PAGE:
“Drastic” and “devastating” are two of the words used by advocacy organizations representing seniors housing or care providers and those they serve to describe President Trump’s proposed budget for fiscal year 2018, released Tuesday.
The budget would cut Medicaid funding by $610 billion over 10 years, on top of the more than $800 billion in cuts that are part of the American Health Care Act passed by the House of Representatives. LeadingAge President and CEO Katie Smith Sloan said the organization is “extremely disturbed” by those proposed cuts.
“The Budget proposes to reform Medicaid by giving states the choice between a per capita cap and a block grant and empowering states to innovate and prioritize Medicaid dollars to the most vulnerable populations,” the document reads. “States will have more flexibility to control costs and design individual, State-based solutions to provide better care to Medicaid beneficiaries.”
In a statement, LeadingAge also said, “We are concerned about the potential return of across-the-board spending cuts in senior housing and services programs due to the 2011 Budget Control Act’s sequestration provisions.”
Regarding affordable housing, LeadingAge noted that the budget would cut overall funding for the Department of Housing and Urban Development by more than 15% compared with the funding level enacted for FY 2017.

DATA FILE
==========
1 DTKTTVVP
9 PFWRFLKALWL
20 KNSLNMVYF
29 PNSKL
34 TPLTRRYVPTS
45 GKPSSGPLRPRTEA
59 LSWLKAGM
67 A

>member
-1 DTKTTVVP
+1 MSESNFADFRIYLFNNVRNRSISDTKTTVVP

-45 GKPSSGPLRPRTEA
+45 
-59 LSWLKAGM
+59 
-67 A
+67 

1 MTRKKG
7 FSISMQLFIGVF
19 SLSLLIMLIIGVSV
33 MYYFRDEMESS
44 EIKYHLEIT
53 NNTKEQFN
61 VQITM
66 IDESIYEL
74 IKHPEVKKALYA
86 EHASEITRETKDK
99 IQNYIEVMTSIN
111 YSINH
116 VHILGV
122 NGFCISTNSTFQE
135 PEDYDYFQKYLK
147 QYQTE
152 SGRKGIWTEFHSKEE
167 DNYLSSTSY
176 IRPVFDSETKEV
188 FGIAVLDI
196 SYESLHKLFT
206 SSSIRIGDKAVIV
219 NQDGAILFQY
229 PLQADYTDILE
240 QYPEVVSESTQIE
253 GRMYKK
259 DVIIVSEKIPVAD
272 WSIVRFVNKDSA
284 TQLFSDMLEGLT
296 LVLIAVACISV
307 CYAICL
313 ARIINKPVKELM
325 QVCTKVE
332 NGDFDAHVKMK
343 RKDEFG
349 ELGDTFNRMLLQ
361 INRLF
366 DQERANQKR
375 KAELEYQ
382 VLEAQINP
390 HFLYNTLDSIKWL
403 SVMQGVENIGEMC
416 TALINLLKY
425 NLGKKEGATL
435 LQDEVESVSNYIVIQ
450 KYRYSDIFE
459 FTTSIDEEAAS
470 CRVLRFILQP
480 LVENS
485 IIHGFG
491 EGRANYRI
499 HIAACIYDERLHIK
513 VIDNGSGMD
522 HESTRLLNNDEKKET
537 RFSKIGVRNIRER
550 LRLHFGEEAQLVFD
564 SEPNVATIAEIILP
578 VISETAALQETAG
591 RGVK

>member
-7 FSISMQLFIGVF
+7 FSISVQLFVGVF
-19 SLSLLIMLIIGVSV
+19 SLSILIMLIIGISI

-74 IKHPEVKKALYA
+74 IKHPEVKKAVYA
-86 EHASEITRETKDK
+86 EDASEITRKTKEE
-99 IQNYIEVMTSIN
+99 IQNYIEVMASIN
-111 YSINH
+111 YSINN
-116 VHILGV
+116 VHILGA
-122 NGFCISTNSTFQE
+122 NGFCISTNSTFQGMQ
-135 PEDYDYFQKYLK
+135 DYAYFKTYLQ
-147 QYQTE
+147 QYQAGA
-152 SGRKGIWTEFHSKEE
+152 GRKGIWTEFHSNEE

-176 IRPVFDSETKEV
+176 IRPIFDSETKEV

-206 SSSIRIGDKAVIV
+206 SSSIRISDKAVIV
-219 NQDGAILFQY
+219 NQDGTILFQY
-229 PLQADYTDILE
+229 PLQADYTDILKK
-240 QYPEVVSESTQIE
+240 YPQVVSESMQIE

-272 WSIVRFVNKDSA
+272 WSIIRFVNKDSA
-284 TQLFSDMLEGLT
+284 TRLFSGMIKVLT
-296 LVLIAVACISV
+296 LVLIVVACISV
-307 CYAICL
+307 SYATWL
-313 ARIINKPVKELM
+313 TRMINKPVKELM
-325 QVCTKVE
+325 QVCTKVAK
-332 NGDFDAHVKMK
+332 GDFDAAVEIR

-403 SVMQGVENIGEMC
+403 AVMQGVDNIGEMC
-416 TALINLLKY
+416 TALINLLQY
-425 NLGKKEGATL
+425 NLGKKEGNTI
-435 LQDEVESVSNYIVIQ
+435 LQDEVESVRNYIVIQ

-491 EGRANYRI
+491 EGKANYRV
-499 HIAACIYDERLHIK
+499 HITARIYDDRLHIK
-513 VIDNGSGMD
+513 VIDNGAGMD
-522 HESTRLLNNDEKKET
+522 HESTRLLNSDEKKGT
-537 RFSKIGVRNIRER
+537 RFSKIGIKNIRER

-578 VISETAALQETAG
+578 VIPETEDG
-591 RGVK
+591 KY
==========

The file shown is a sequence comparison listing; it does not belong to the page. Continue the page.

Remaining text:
Funding is “insufficient,” the organization said, to renew the 97,000 Section 202 Housing for the Elderly project rental assistance contracts up for renewal during the year and to renew Section 8 project-based rental assistance contracts, which provide rental subsidies for approximately two-thirds of the Section 202 program’s homes. Also under the budget, the National Housing Trust Fund, which provided states with almost $200 million for rental housing in 2016, would be eliminated.
The release of the full budget on Tuesday after the release of a shorter proposal in March “confirms the devastating blow this budget would land on millions of low income people throughout the country, in a transparent effort to pay for tax cuts for the wealthy and increase defense spending,” said National Low Income Housing Coalition President and CEO Diane Yentel.
The budget’s cuts to anti-poverty programs that affect seniors and their families are “substantial,” Argentum said.
“Argentum is closely monitoring the president’s final budget proposal to ensure meaningful discussion around issues affecting seniors — one of our nation’s most vulnerable populations,” Argentum President and CEO James Balda said in a statement.
The American Health Care Association/National Center for Assisted Living said it is continuing to review the document.
“As the budget process continues on Capitol Hill, it is critical that Congress takes steps to ensure Medicaid funding will meet the needs of seniors and individuals with disabilities,” AHCA/NCAL President and CEO Mark Parkinson said. “Drastic Medicaid cuts like those included in this budget would jeopardize access to care for the most vulnerable in our society. Protecting the frail and elderly is important both today and in the coming years when demand will dramatically increase.”